Afghan women march against violence



THE ASSOCIATED PRESS

Published — Friday 15 February 2013

Last update 14 February 2013 10:06 pm

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KABUL: Dozens of Afghan activists and supporters marched in Kabul yesterday to denounce violence against women amid reports that domestic abuse is on the rise.
Afghan women have made great strides in education and official circles since the days under Taleban rule, when they had to wear burqas and were not allowed to go to school or leave their homes without a male relative as an escort. But they still face widespread domestic violence, forced marriages and other problems.
“Violence against women has to be eliminated or at least reduced in Afghanistan,” rights activist Humaira Rasouli said after walking from the landmark Darul Aman Palace just outside Kabul to an area in the city near Parliament. “Unfortunately ... the violence against women rate is increasing day to day.”
Organizers said some 200 people, men and women, participated in the march, which was planned by several Afghan rights groups as part of a global domestic violence awareness campaign called One Billion Rising.
Past protests supporting women’s rights have been attacked by hecklers and men throwing stones, and riot police with helmets and shields stood guard yesterday.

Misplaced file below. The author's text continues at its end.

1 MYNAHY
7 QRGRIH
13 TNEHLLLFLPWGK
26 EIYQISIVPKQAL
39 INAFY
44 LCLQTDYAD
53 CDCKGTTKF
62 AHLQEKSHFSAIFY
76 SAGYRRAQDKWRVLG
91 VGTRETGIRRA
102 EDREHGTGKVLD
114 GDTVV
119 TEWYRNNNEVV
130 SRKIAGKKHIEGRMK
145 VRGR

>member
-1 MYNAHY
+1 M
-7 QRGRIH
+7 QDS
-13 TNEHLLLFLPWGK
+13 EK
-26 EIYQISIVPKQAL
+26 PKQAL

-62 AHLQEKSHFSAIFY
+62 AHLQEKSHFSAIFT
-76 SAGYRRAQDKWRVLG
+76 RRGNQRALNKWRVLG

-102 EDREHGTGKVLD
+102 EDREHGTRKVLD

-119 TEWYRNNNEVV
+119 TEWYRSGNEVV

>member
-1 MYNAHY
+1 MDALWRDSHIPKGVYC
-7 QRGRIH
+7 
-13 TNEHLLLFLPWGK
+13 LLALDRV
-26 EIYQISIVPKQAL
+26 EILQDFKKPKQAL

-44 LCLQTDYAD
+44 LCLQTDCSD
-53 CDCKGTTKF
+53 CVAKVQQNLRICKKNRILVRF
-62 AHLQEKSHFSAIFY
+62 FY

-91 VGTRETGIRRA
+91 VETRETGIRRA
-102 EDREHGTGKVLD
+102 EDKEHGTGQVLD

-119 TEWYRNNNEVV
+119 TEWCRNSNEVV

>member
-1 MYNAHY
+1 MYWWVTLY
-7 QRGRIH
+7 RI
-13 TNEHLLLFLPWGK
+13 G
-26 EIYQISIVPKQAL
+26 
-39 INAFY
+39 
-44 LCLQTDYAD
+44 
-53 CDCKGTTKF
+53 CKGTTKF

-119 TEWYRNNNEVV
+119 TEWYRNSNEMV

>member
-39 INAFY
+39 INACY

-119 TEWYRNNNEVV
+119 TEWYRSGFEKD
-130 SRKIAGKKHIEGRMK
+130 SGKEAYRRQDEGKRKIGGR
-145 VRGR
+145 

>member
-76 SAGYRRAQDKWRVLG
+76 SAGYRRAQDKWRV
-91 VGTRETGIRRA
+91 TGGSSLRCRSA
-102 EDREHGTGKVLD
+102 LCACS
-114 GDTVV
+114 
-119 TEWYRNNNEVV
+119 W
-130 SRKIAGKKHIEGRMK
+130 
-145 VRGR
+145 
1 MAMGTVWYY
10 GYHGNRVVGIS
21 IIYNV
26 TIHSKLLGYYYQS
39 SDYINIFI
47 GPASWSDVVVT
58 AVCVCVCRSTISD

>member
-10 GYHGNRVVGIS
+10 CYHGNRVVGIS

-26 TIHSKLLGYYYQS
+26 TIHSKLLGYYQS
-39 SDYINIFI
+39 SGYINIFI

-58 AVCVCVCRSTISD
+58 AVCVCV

Underscoring the security concerns, protesters had badges and the public was not invited to join. But the march remained peaceful and many women welcomed the support of men along the way.
“It was very successful because usually protests don’t get so many people,” said Manizha Wafeq, one of the organizers.
In August 2009, Afghanistan enacted an Elimination of Violence Against Women law that criminalized child marriage, selling and buying women to settle disputes, assault and other acts of violence against women.
But a UN report issued late last year found that Afghan women still face frequent abuse despite an increase in the prosecution of abusers.
Violence against women also remains largely under-reported because of cultural taboos, social norms and religious beliefs in the conservative Muslim society.
The Afghanistan Independent Human Rights commission has recorded more than 4,000 cases of violence against women from March 21 to Oct. 21 last year, but most were not reported to police.
“Women don’t have a bright future and the government isn’t doing enough to protect them,” said Faryaa Hashimi, a 20-year-old student at the march.
“We are calling on the international community and Afghan government to protect the women.”

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